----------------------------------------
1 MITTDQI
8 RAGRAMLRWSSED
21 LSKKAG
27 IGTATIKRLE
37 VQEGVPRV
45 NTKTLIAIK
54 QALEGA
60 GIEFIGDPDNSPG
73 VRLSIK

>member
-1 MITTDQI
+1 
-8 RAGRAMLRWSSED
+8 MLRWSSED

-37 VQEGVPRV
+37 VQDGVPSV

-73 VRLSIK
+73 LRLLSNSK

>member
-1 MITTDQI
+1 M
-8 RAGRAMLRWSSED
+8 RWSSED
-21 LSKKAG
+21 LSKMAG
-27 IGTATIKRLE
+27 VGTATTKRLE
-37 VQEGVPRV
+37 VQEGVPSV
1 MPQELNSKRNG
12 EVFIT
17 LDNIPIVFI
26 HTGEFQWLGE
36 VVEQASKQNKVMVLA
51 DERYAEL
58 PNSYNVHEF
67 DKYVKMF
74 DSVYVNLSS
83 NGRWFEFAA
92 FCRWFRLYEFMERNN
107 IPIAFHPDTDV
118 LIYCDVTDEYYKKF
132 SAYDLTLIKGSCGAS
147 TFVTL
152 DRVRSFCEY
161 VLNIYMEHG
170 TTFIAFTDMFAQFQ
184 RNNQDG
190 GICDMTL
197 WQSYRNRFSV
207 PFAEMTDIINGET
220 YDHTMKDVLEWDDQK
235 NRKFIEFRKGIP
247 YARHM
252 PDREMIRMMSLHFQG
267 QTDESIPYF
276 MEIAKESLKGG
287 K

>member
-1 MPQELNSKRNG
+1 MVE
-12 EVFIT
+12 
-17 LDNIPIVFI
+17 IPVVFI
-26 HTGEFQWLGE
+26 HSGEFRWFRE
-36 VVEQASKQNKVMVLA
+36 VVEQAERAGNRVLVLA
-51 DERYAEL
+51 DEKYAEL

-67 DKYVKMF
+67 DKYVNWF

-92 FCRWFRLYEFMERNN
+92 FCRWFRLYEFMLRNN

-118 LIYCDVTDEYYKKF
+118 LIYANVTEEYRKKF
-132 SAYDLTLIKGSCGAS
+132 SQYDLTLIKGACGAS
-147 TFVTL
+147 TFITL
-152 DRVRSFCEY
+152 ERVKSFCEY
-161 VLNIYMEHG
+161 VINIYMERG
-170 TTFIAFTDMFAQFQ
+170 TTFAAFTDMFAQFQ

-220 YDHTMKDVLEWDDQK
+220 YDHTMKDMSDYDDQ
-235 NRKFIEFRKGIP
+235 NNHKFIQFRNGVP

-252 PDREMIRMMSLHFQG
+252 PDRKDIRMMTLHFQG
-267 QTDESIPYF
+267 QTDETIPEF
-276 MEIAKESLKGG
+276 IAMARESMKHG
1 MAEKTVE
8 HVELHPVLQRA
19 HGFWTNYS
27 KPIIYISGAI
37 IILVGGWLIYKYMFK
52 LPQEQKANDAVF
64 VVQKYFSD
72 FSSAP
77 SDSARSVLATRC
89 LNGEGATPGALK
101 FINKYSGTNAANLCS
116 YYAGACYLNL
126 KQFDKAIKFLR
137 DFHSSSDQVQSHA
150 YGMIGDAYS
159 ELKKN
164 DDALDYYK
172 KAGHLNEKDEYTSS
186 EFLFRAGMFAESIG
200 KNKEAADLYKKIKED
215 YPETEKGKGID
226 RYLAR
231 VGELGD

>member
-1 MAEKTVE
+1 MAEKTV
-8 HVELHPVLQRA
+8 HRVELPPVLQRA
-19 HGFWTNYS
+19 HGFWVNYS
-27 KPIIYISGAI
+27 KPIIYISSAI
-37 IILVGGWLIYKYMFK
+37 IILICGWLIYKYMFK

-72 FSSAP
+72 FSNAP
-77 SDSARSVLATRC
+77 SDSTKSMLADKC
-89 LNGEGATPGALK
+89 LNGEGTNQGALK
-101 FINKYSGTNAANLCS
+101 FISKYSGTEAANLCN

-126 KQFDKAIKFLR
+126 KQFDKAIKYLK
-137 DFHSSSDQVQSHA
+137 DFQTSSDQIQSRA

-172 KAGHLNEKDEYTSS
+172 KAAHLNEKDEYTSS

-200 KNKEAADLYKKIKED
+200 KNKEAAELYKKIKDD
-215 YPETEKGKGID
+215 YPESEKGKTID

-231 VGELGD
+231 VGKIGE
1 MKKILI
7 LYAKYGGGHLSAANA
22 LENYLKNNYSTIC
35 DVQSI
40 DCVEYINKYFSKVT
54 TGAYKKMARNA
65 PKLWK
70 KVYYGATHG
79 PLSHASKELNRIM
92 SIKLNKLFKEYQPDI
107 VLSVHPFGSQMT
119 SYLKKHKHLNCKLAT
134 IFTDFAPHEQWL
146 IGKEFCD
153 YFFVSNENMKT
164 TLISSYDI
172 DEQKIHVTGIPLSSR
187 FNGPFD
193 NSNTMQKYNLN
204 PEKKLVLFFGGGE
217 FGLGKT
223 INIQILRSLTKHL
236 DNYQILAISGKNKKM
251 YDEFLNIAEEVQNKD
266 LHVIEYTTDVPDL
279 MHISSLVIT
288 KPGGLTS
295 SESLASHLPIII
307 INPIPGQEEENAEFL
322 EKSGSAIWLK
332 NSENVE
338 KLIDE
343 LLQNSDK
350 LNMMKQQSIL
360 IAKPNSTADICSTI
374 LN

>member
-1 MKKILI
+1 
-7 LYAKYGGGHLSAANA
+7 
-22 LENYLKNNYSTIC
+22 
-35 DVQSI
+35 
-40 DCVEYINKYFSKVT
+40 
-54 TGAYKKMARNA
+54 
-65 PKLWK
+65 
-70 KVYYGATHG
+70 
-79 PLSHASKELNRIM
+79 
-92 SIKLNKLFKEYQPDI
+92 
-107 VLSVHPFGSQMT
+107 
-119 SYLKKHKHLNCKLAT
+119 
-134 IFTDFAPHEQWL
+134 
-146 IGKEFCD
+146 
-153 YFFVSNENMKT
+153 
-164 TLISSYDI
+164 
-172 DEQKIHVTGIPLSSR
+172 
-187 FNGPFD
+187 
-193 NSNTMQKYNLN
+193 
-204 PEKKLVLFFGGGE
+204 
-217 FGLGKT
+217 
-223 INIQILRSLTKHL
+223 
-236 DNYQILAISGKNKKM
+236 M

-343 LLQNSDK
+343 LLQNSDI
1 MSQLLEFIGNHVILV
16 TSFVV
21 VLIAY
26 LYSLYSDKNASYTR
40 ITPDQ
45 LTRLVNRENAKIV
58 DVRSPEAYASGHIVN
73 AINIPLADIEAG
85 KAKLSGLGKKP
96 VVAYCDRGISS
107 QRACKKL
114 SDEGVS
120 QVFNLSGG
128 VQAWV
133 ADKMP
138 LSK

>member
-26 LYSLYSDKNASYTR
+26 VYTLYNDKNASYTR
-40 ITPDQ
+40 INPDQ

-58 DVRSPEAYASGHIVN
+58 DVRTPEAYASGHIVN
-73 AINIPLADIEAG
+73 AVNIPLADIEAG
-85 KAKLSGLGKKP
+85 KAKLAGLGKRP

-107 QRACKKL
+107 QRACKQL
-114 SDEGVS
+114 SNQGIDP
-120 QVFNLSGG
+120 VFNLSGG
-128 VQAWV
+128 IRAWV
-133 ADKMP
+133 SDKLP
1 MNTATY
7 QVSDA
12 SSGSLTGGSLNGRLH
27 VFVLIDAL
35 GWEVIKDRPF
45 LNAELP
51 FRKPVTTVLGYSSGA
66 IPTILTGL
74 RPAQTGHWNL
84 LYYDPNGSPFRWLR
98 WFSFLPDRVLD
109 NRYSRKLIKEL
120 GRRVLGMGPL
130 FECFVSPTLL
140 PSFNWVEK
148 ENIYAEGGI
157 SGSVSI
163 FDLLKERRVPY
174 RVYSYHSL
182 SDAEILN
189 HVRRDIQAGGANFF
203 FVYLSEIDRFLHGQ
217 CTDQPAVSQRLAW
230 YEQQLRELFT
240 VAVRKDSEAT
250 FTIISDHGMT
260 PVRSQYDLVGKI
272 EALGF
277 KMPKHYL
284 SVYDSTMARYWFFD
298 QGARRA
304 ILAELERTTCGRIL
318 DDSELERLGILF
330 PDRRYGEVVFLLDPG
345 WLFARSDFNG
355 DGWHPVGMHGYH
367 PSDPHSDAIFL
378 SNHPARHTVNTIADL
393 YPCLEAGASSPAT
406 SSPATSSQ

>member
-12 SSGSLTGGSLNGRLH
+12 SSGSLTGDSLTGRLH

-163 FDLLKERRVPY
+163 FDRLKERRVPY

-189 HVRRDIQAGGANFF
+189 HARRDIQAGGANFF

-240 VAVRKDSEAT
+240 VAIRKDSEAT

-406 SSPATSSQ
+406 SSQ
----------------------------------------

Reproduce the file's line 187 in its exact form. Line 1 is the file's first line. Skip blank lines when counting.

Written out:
374 LN